Rise in number of UK children in relative poverty prompts extension of “new deal for families” pilots

    A “new deal for families” pilot project was announced by the government today, as new figures showed a 100,000 rise in the number of children living in relative poverty.

    The number of children living below 60 per cent of average household income rose from 2.7m to 2.8m last year, according to government statistics also published today.

    The new deal pilots will involve an extension of the support available in the new deal for lone parents plus pilot areas to all families with children in those areas.

    The pilots are part of a £150m package of measures to improve support to parents, including a widening of the in-work credit scheme, which provides additional financial support for lone parents as they make the transition to work.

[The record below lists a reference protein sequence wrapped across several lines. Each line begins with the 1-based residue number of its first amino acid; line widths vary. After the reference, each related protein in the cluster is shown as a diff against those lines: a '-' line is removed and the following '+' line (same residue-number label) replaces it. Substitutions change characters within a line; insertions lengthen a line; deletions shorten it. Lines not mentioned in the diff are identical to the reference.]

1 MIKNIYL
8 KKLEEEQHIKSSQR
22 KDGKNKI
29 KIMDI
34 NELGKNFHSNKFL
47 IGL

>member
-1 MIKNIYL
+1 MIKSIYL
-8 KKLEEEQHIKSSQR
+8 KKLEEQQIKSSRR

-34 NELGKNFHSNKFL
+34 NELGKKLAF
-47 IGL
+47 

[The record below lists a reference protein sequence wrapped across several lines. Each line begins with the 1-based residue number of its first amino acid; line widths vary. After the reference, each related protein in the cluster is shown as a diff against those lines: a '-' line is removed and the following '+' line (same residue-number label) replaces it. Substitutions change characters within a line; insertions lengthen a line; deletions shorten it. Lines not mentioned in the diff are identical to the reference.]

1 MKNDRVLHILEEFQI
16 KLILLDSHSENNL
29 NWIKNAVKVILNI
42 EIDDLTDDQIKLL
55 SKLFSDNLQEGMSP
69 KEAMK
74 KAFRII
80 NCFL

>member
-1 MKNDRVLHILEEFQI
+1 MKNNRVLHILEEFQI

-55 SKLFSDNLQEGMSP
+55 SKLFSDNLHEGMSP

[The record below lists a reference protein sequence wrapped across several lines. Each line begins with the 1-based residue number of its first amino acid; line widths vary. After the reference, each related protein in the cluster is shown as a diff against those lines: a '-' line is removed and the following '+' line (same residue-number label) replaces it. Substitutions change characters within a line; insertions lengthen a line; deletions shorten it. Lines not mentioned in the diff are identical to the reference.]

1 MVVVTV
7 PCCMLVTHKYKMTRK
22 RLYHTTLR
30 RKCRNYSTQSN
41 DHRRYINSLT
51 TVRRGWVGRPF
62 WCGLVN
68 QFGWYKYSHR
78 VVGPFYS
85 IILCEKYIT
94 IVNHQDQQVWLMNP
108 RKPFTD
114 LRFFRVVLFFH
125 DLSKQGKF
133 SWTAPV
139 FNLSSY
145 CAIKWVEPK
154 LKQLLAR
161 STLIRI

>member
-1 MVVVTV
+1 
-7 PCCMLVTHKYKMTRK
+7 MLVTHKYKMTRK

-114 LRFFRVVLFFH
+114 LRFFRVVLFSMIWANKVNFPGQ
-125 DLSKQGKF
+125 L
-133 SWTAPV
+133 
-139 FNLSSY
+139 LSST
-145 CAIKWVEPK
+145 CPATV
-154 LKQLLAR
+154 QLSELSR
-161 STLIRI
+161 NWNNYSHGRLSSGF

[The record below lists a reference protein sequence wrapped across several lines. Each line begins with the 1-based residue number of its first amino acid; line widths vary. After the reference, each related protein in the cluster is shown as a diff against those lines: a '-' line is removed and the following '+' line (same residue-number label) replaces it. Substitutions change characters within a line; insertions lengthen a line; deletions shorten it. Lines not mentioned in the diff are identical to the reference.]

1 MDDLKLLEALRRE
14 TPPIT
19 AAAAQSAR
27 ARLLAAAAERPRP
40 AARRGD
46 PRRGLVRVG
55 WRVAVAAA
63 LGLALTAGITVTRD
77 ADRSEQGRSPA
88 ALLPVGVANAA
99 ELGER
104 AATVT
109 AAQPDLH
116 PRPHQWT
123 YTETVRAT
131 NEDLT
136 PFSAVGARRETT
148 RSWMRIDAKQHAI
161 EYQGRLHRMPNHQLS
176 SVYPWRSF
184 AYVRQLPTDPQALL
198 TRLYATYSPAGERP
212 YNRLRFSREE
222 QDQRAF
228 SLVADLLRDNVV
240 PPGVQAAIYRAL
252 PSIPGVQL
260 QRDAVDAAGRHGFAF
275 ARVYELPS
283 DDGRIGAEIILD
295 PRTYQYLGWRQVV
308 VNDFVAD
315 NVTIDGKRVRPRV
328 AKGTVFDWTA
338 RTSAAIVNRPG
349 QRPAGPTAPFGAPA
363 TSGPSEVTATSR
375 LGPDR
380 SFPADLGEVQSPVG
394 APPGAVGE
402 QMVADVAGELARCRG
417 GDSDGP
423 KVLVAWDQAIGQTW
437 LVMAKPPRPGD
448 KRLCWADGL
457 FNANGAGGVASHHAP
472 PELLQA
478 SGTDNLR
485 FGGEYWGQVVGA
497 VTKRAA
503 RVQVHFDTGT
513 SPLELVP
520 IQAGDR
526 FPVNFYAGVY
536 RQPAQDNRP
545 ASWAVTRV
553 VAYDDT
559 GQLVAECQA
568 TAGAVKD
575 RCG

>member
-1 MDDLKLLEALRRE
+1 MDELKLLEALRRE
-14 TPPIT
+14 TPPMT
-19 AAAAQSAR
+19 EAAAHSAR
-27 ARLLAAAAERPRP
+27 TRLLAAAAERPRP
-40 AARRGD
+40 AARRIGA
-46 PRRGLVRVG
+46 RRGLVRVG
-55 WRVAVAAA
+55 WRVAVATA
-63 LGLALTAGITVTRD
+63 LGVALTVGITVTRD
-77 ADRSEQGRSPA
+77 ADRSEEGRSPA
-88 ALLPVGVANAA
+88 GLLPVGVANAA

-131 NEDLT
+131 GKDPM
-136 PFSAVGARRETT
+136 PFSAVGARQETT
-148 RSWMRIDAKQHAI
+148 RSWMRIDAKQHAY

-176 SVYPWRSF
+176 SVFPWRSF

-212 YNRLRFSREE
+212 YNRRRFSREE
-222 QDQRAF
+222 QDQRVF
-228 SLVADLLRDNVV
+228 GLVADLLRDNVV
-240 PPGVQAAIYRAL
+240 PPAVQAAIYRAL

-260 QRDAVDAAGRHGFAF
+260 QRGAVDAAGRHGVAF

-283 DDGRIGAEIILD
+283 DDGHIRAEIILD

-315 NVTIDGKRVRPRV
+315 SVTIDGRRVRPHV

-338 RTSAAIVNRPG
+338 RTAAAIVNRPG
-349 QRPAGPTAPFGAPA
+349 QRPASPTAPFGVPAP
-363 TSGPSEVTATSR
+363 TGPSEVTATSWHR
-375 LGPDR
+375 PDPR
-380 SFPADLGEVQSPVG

Minister of state for employment and welfare reform Jim Murphy said the majority of the rise in relative child poverty “appears to be accounted for by a rise in the number of self-employed households in poverty, whose incomes are recorded with considerable error.”

    But children’s charity Barnardo’s called the increase a “moral disgrace”.

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